Quick, iterative, prototypes help develop requirements and start the design process quickly
Prototyping with short design/review/revise cycles is an important part of the design process.
Some teams use prototypes to develop requirements instead of writing formal documents. It's easy to react to an interactive prototype, even if the interactions are very basic. In other cases, prototypes are a visual embodiment of the requirements.
A Design Workshop is a great way to generate ideas for the first prototypes, whether or not you have written requirements. Prototypes are also great for usability studies, where we get early feedback from actual users.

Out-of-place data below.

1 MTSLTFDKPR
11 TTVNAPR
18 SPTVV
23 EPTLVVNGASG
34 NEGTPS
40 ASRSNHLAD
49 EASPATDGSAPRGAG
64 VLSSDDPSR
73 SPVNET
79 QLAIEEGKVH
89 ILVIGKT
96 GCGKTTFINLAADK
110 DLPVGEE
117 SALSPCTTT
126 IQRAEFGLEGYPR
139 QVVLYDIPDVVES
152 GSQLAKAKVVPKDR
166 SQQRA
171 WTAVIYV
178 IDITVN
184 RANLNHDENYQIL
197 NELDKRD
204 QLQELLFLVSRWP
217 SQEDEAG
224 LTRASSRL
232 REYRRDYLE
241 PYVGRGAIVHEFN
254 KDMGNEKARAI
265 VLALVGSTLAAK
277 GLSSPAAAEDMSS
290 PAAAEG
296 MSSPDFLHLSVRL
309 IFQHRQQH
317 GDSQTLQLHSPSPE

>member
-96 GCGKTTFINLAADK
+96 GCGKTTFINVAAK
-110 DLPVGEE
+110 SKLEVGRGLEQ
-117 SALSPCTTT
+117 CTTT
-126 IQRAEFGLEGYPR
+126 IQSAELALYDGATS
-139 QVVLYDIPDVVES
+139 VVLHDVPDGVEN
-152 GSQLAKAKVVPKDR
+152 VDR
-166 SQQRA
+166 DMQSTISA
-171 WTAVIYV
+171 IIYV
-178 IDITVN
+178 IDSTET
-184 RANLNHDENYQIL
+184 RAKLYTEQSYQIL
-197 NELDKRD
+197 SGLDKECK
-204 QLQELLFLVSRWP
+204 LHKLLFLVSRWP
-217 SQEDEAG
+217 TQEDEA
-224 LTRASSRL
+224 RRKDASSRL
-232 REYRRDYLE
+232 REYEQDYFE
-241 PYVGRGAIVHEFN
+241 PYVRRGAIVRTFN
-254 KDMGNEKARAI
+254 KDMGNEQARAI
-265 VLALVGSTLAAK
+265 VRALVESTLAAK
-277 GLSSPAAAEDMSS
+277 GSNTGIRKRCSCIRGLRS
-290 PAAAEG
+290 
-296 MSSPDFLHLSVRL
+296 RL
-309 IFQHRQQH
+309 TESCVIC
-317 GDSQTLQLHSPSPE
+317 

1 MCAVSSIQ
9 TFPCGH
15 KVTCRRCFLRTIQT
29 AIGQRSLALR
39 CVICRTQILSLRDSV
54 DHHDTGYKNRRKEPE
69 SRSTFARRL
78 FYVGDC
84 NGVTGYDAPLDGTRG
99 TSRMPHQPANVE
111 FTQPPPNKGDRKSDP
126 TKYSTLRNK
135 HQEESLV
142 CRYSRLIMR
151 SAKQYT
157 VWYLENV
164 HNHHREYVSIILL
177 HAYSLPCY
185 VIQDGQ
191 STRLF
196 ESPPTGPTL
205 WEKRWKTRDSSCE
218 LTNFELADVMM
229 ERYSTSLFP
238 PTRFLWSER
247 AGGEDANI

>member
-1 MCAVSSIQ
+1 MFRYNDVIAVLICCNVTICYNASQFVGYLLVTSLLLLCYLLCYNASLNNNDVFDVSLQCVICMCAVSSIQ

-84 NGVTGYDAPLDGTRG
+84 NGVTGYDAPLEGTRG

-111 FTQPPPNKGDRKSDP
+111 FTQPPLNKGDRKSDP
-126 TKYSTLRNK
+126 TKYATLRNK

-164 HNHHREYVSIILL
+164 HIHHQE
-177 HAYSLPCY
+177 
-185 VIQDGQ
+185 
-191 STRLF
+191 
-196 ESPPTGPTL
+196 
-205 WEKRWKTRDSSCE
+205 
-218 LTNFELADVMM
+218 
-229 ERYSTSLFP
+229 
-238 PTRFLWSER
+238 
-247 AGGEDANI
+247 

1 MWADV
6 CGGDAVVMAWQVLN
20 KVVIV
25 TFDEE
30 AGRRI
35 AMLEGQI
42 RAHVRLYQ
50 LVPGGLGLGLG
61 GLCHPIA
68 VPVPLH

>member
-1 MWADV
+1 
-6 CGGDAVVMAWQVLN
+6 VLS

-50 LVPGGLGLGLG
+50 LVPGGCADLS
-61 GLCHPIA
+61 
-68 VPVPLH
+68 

There are many prototyping tools, but we tend to use Balsamiq and Axure. Balsamiq is quicker, but Axure provides more interaction in the prototype. Both provide great results for usability studies, so we can test the design with users.
A wireframe (left) has placeholder content, while a mockup or prototype (right) is more realistic and easier to review
We generally use the terms prototype and mockup interchangably, although some people consider a mockup to be more of a sketch. However, a wireframe is very different. They have placeholders for graphics and text rather than actual content.
We might use them at the very beginning of the design process, but quickly go to mockups that have real images and text. Real content just makes it easier for the product team because they don't have to guess what will fill out the pages.